In the early spring, many species of birds travel from their winter home to the north where they will breed. Many breed in various parts of the northeast including Pennsylvania. Some continue into Canada. I am writing this photo essay to show you photos of some of the earliest migrating songbirds that I photographed this spring (2020).
When I say early, I'm speaking about the month of April. Most migrant songbirds begin to show up in my home state of Pennsylvania in May. The Palm Warbler is one of the migrants that only pass through enroute to their breeding ground in Canada's boreal forests . Though the Palm Warbler’s name might imply it is a tropical bird, it is actually one of the northernmost breeding of all warblers. Only the Blackpoll Warbler breeds further north.
Last April, my wife Elena and I were walking our dogs in nearby Moraine State Park when I noticed a bird hopping along the ground bobbing it's tail. I walked towards it to discover it was a Palm Warbler. Once we returned home, I grabbed my gear and returned to the area to look for more Palm Warblers. I found one.
While searching for the Palm Warbler that evening, I saw other yellow birds jumping around the trees. Knowing it's too early for Yellow Warblers, I watched and discovered there were also Pine Warblers. Pine Warblers do breed in Pennsylvania but are usually found in pine forests. Unlike most other warblers, you may find a Pine Warbler visiting bird feeders. The Pine Warbler is the only warbler that eats large quantities of seeds, primarily those of pines.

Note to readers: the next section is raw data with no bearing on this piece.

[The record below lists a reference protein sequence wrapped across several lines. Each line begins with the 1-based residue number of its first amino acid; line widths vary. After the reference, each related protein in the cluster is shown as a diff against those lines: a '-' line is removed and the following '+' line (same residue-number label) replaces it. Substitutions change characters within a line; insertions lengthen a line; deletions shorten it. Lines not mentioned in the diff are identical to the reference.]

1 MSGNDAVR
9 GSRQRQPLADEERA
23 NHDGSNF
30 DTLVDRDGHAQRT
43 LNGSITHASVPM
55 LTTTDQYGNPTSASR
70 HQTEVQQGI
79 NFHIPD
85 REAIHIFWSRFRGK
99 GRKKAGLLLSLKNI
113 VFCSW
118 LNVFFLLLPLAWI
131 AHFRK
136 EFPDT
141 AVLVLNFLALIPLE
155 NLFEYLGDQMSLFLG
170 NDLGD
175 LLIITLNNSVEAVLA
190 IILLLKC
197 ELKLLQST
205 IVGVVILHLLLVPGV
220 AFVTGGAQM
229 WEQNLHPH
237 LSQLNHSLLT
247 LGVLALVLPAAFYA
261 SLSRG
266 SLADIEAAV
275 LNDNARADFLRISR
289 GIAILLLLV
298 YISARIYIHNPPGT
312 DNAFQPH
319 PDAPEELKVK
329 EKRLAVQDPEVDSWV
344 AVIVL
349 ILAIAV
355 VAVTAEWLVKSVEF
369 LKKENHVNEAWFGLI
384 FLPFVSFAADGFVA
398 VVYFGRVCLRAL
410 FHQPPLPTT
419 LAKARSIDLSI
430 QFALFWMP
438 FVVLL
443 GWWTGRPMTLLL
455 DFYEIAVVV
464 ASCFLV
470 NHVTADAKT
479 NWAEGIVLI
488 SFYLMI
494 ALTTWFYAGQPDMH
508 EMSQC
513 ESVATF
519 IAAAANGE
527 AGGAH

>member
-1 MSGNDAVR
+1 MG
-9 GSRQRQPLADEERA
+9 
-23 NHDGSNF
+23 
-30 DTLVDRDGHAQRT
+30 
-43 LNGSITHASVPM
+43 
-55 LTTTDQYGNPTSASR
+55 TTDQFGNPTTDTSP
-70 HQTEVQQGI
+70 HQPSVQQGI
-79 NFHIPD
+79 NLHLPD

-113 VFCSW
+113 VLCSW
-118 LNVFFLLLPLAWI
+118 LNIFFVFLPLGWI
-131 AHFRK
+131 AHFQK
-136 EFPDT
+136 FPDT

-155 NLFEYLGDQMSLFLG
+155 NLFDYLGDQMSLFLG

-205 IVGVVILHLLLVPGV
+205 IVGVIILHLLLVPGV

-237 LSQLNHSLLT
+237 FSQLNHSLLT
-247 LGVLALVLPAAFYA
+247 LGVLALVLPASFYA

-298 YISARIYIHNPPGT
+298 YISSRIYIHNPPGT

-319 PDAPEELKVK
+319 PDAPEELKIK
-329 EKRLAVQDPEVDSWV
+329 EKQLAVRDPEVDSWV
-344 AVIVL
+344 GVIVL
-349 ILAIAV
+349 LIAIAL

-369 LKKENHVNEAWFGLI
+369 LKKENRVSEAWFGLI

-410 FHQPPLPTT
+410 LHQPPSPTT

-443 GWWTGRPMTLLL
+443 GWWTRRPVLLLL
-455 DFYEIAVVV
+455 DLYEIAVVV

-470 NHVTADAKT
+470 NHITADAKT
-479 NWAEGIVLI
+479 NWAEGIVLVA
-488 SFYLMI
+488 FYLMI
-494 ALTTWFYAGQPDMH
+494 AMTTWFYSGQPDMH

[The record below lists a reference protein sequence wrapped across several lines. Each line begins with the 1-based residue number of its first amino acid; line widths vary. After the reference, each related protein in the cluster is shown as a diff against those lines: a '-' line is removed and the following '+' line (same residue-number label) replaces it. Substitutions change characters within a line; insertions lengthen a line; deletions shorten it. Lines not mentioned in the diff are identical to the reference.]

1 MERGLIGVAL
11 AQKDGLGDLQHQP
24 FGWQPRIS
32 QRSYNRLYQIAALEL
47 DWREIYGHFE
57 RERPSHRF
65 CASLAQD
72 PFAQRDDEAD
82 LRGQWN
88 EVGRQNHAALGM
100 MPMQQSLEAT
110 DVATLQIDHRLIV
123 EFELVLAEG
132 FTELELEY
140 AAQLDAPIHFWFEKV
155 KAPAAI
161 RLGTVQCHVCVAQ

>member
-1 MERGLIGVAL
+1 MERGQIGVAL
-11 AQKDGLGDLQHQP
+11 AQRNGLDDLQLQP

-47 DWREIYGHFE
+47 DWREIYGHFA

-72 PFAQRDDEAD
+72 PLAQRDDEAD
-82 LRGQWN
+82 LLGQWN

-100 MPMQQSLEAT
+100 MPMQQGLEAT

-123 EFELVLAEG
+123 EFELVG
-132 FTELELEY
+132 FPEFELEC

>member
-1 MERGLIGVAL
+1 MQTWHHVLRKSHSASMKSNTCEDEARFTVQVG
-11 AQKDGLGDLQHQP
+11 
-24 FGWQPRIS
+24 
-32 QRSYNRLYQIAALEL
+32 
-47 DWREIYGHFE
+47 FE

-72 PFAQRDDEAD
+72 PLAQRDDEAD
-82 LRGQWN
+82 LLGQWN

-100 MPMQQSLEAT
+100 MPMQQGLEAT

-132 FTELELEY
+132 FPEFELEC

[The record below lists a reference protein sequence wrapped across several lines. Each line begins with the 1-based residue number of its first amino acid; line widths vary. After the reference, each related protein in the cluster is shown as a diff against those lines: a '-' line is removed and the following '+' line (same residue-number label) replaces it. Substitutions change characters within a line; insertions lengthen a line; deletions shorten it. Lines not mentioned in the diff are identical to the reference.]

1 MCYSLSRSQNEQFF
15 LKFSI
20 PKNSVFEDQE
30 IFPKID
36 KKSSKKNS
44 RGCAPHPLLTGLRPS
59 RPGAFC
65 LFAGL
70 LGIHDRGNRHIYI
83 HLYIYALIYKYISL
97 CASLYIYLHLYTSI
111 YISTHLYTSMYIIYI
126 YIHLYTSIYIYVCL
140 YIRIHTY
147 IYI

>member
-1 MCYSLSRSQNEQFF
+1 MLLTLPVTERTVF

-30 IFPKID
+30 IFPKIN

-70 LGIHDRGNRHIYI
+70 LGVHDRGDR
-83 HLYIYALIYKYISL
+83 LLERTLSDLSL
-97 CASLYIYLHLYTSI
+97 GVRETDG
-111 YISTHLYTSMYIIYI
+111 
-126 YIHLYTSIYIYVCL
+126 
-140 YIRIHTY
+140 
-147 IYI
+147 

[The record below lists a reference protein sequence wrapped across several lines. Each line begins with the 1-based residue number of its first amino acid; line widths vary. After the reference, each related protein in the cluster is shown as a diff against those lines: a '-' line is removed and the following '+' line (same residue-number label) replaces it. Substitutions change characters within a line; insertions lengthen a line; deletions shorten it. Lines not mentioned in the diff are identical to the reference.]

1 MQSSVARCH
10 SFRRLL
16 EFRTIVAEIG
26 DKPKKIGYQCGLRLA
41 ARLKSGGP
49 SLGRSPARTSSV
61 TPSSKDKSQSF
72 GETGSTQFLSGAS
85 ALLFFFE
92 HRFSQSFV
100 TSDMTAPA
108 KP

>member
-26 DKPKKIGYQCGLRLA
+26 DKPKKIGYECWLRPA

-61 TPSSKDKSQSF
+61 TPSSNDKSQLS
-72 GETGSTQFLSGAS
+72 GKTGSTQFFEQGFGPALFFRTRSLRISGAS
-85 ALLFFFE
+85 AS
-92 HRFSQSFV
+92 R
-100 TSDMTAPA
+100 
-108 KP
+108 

The Black-and-white Warbler is one of the earliest arriving migrants. They are easy to identify if you listen for their high pitch squeaky song. Much like a nuthatch, the Black-and-white Warbler crawls up and down tree trunks searching for insects. This is a handsome male photographed during a song.
I struggle every year to get a really good photo of an American Redstart. They jump around the trees so fast that I seldom get a clear shot at one. I wanted to point out the bright orange patches on his wings. They are also present on his tail. It is said they flash those colors to startle insects, giving themselves a chance to catch them.
The buzzy song of the Black-throated Green Warbler can be heard throughout their migration route and breeding ground. They do breed in Pennsylvania and I see a lot of them year after year. This year was an exceptional year for Black-throated Green Warbler sightings.
The Yellow-rumped Warbler is probably the most seen warbler in the northeast. They do migrate as far south as Mexico and Central America but they can also be found year round in some parts of Pennsylvania. In the spring, they seem to flood North America with impressive numbers. Many people don't photograph them because they are so plentiful. In my opinion, how can you pass up a bird as good looking as this male.
Even the female Yellow-rumped Warbler is beautiful.
The most tropical looking of our warblers is the Northern Parula. They breed in most of the eastern United States. They feed high in the trees with a habit of walking out to the very end of tiny branches looking for insects. Luckily, during migration, they forage lower in the trees providing photo opportunities. Parulas sing a lot in the spring so I find them by listening for their buzzy trill.
There are other species of warbler, Prothonotary, Yellow-throated, and Louisiana Waterthrush for instance, that arrive in April but I plan to include them in other photo essays to help single out their habitat preferences and behaviors.
As always, I hope you enjoyed the photos and information in this photo essay.